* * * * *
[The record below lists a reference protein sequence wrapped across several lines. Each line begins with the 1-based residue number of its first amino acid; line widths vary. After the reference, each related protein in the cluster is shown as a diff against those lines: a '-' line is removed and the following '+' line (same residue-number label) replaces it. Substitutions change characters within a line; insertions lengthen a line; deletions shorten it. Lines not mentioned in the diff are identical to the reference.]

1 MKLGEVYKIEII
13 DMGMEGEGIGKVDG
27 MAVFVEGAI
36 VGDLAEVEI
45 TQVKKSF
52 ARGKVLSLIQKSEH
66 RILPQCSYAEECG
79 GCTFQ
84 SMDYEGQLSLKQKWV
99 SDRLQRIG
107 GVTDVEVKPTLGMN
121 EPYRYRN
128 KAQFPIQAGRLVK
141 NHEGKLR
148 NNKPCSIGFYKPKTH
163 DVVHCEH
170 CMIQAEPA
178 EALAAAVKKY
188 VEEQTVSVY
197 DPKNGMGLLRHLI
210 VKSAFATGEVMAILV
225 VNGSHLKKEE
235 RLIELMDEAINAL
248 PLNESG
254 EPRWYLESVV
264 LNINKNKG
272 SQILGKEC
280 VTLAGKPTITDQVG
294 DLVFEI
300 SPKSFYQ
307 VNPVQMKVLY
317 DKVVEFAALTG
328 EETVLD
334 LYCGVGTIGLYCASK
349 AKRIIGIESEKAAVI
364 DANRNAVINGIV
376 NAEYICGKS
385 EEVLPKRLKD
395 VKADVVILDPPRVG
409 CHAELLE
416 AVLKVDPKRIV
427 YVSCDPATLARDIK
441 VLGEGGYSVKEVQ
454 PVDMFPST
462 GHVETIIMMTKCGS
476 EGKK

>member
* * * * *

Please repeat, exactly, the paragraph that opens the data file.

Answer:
[The record below lists a reference protein sequence wrapped across several lines. Each line begins with the 1-based residue number of its first amino acid; line widths vary. After the reference, each related protein in the cluster is shown as a diff against those lines: a '-' line is removed and the following '+' line (same residue-number label) replaces it. Substitutions change characters within a line; insertions lengthen a line; deletions shorten it. Lines not mentioned in the diff are identical to the reference.]